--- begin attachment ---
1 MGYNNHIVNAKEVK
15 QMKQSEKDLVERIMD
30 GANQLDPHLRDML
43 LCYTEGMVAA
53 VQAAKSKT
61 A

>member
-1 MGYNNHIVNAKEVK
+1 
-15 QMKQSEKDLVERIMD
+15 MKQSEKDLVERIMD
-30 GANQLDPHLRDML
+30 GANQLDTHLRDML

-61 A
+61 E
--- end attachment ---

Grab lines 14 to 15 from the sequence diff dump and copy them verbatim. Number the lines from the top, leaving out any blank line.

-61 A
+61 E